FAQ on Shielding Bags    

 

 

Q:     Antistatic shielding bags, how do I determine when to discard them?

A:    There are many types of shielding bags some reusable, perhaps the ones you mention, and of course the so call single-use that must be discarded after a return trip to the field. The latter are here recommended as once the bag is discarded you will know that the new one to use will be ok, hence you will save yourself the problem of having to manage their full life spans, particularly if the company is large and short on manpower resources for this "menial" task.

 

Q:    What is a polymer bag with carbon?

A:    These bags are seldom used anymore,  they are made with carbon on some 50% proportion, the intention is to protect from static discharges as it gives a a more-or-less low resistivity, somewhere between 10kΩ and a 10MΩ. The problem with them is they do not allow see-trough and also electronic devices protected gets some carbon dust deposition that may damage some delicate circuitry. 

 

Q:    What is being used to cushion ESD sensitive devices when packing?

A:    Different types of foams made of a conductive polyethylene material and a dissipative polyurethane used in different concentrations and combinations by manufacturers as to achieve ESD protection and/or ESC inhibiting of charge generation. 

 

Q:    Why some polymer bags are coloured?

A:    Manufacturers stain them as to facilitate identification. The antistatic compound is imbedded in the polymer. Even though they are transparent to the eye which is good but they have other shortcomings as their surface reacts with ambient humidity making them inefficient as they loose their antistatic qualities.

 

Q:    What are these pink poly antistatic bags?

A:    They are made of polyethylene and free of amine. They are used for packing highly sensitive devices which are to be protected from tribocharging. 

 

Q:    How are made and how good are  those metallic looking bags?

A:    These polymer bags can be metal-in or metal-out. The metal-in bags have an outer and inner surfaces resistance of a dissipative material (outer polyester and inner polyethylene) under 100GΩ and sandwiched in between there is a very thin layer (~20 Angstroms) metallic layer (usually aluminium) with a resistance of a few tens of ohms. The metal-out however are coated with a very thin layer of a few nm  layer of metal (usually nickel or aluminium), the outer metallic layer would be protected by some abrasion resistant compound. These bags are of good quality and about 40% to 50% of light is let through they are to be used in demanding applications, their external resistivity is in the vicinity of 10kΩ and should be able to dissipate some 5,000V of charges to zero in some 50us. They may have a tough layer of polyester as to make them more resilient to punctures and polyethylene to reduce tribocharging . They are also internally coated with a dissipative compound. Their thickness is of the order of around 3mils.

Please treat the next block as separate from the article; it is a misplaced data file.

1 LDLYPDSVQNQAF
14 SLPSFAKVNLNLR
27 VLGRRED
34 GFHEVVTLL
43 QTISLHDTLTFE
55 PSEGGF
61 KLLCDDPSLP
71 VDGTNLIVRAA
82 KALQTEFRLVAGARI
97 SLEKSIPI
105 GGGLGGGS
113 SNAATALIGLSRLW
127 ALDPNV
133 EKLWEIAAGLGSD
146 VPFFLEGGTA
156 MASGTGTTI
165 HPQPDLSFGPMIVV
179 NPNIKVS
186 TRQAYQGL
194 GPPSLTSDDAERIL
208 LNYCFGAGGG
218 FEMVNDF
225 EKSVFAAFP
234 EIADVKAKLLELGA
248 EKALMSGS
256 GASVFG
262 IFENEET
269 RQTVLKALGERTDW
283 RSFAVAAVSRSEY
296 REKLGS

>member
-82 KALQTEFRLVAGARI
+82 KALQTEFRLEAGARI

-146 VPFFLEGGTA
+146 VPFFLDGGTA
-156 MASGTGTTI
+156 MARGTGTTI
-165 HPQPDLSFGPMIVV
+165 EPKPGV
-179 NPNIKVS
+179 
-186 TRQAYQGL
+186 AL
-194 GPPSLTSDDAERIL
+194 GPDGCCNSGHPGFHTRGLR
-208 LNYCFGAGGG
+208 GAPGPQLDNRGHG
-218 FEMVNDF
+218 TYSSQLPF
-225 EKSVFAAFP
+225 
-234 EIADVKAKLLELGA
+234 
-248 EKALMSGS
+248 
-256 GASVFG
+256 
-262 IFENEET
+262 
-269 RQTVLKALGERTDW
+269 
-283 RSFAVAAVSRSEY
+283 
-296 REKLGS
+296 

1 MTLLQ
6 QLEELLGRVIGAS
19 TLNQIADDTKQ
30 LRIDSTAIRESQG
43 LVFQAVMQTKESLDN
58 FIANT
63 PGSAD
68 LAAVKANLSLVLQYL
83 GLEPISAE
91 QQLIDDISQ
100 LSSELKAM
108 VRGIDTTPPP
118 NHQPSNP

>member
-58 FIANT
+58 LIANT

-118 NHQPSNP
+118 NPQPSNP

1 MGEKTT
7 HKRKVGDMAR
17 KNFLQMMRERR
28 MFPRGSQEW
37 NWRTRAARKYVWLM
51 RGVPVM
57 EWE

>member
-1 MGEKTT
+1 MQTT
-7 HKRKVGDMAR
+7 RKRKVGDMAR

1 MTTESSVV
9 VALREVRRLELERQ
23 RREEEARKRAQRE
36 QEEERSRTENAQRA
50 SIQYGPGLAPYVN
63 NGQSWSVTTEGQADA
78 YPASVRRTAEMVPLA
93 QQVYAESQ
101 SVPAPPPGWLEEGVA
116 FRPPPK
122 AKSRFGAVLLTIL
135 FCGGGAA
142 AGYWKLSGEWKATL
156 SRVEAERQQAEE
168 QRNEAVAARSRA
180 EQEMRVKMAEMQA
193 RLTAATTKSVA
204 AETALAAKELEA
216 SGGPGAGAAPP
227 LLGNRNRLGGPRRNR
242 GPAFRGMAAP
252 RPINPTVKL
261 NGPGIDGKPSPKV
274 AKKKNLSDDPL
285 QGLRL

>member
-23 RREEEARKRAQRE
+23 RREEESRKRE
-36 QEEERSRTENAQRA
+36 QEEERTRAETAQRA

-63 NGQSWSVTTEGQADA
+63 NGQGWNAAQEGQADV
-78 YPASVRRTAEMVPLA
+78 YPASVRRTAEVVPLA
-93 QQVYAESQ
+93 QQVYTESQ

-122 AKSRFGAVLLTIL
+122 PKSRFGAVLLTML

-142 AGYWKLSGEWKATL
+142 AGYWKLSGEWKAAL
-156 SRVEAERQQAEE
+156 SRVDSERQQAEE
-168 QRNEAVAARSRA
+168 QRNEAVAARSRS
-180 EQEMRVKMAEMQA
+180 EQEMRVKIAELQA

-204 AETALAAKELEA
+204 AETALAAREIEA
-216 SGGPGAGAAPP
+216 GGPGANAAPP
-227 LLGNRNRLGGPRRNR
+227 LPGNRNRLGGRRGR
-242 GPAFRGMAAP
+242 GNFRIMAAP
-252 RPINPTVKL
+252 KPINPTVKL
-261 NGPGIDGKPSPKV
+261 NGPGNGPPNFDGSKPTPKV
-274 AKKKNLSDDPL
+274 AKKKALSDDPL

Q:    What about packaging materials other than shielding bags?

A:    There are the insulating, dissipative and metallic types of packagings. The insulating type material once touched by a charged body will not trigger an ESD event as there is no path for charges to move through into an earthed surface. Consequently because of the absence of a spark there is assumed no damage to the electronic device transported inside. There is however danger of the device having created its own charges inside by bouncing around during transport and the device may get ESD damaged at the time of opening the the package due to the external or internal charges. The dissipative type however can be ESD zapped when touched by a charged body but it will control de passing of charges to-and-fro over its surface, helping to control the ESC charges movement process.  The metallic type is good for protecting an electronic device inside however are not see through and they cost more. 

 

Q:    What are these finger cots and what are they used for?

A:    They are used on the fingers and thumb of the hand and are about 1.5inch long and there intention is to protect against ESD discharges (antistatic type) and the dissipative type to allow for charges from charged objects to leak to earth under control.

 

Q:    Some bags are offered by manufacturers with a zipper, isn't this likely to introduce charges due to the tribocharging effect?

A:    In theory yes, however manufacturers use special low charging materials for the zipper eg polyethylene.

 

Q:    I noticed that most Hard Disk in the PC industry are delivered within clamshell transparent packages, how good are they?

A:    They are also referred to as 3-D or thermoformed packages. There are many articles in the ESD industry where these packages have been analysed and discussed. Most of their recommendations to use them are favourable, particularly in the telecommunications industry where technicians are required to carry and exchange panels in the field.  The packages are rigid and achieve components' protection due to their double walled structure where air is sandwiched in between. It is said that in addition to their protecting properties they are physically resilient to mistreatment.